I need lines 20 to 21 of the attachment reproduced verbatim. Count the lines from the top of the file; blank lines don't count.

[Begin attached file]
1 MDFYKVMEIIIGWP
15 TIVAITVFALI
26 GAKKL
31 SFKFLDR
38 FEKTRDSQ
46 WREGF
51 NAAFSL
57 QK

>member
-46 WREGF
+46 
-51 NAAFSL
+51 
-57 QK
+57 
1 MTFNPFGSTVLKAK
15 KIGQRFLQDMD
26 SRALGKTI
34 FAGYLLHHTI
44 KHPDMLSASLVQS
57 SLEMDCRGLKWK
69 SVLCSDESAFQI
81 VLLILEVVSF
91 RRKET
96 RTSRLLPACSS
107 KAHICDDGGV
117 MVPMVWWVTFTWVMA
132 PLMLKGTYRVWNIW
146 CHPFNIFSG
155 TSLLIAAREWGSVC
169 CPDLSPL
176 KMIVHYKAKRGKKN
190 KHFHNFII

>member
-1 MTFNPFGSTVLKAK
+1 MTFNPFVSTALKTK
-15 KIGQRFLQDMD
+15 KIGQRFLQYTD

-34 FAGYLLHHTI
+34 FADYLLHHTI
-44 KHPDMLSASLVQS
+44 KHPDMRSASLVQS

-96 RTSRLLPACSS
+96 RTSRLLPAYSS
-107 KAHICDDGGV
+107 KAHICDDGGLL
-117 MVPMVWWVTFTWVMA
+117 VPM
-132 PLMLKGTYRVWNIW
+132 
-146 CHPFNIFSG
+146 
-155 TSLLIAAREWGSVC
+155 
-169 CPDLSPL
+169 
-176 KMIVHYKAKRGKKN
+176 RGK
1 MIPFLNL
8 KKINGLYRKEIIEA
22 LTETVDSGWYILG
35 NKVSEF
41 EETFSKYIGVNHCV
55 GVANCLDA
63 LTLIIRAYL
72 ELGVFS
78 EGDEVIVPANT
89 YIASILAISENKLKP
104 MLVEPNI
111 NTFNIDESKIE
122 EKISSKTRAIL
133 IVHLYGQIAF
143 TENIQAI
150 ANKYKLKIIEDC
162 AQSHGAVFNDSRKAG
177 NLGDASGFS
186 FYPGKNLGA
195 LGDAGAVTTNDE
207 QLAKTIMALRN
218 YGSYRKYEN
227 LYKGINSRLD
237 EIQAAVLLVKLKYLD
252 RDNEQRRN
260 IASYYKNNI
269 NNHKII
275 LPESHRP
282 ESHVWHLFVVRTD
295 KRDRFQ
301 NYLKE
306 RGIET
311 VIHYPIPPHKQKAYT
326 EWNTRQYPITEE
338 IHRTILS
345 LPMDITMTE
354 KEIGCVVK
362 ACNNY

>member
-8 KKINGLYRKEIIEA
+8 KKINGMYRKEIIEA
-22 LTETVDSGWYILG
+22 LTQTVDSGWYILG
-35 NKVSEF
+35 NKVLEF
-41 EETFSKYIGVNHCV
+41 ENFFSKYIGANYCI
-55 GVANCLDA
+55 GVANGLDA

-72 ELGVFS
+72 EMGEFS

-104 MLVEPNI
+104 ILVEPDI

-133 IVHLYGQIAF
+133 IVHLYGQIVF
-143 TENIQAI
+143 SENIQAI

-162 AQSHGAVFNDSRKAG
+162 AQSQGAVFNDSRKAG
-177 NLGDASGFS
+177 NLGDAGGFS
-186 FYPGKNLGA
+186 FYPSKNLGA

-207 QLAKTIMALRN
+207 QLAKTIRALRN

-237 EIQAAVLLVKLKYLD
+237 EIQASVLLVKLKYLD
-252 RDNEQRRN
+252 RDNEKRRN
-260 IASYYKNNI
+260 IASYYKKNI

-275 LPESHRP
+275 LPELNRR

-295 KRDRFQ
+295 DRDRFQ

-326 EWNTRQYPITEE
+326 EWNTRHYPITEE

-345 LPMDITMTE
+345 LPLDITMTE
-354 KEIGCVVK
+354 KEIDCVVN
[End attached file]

44 KHPDMLSASLVQS
57 SLEMDCRGLKWK